• Re-routing spring flows - which are currently diverted through a culvert (underground tunnel) and discharged into a fishing lake at Kings Langley 5km downstream - into the new realigned channel. This will provide additional flow to the river, increasing its resilience to low flows, improve the river’s water quality and help to restore natural characteristics of a chalk stream such as a more alkaline PH and a stable temperature all year round;
     
  • Replacing the existing Bury Mill gauging station with a gauging station on the new realigned channel that is passable to fish and has a reduced impact on the river;
     
  • Creating wetland areas alongside the river channel to provide new habitats for wildlife;
     
  • Providing new footpaths alongside the river, a fully accessible bridge crossing the new realigned channel from the Queensway carpark to the Bowls Club and an informal crossing point in the centre of the park - all for people’s enjoyment of the river;
     
  • Providing dipping platforms and gravel beach areas for people to get closer to nature;
     
  • Installing information boards within the park to share the River Gade’s historical importance to the landscape and help people to understand and value our rare chalk streams.


Contact us

For further information about the project please see the documents and links below and check back for updates on this information page.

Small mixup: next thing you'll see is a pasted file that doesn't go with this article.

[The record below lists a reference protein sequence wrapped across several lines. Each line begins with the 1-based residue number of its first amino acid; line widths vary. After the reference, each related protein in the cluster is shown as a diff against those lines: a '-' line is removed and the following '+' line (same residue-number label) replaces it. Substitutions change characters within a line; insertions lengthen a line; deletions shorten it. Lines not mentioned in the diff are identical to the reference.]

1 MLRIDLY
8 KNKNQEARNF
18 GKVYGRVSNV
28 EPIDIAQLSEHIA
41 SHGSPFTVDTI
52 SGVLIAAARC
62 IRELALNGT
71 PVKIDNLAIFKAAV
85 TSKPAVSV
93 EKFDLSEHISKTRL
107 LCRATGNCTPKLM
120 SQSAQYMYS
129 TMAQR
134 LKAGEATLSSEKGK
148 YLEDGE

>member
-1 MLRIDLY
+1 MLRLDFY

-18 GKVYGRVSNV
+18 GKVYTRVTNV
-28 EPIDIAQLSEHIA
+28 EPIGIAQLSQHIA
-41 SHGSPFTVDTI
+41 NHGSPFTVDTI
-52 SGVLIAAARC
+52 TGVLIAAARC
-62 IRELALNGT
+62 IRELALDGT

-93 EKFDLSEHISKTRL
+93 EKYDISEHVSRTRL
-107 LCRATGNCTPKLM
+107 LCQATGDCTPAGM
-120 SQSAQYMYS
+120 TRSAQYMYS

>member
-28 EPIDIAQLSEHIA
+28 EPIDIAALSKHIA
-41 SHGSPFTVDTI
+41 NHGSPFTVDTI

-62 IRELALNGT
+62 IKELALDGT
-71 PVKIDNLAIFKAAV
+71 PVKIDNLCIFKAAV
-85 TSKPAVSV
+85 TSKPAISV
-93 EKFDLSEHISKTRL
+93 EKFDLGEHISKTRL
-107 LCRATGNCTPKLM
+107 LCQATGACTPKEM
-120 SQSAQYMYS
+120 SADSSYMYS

If you have any questions we will be happy to help:

*Please only contact Kelly with questions specifically about Gadebridge Park’s river restoration project. Questions about all other aspects of Gadebridge Park should be sent to Robert Cassidy at Robert.cassidy@dacorum.gov.uk

A reminder...

We’ll be in the park on 21 September 2021 to share our latest plans, answer people’s questions and hear your views. Come and see us between 11-4pm near the splash park kiosk.

Or, to get in touch and share your comments and ideas or ask us a question at any time, please email us at gadebridgepark@environment-agency.gov.uk.

If you would like to join our mailing list to receive future updates for the duration of the project, please contact
gadebridgepark@environment-agency.gov.uk with your name and email address. We will not use your contact details for any other purposes. 


We look forward to hearing from you. 

Audiences

  • Recreational and commercial river users
  • Members of the public with an interest in the river, the species and conservation
  • Statutory organisations
  • NGOs
  • Members of the public
  • Elected representatives, including MPs
  • Local councils
  • Academics
  • Environment Agency customers
  • Local authorities
  • District and parish councils
  • Environmental bodies
  • Water companies
  • Community groups
  • Flood action groups
  • Environment Agency colleagues
  • Lead Local Flood Authorities
  • Town and parish councils

Interests

  • Flood management
  • Water resources
  • Water quality
  • Drought
  • Habitats and wildlife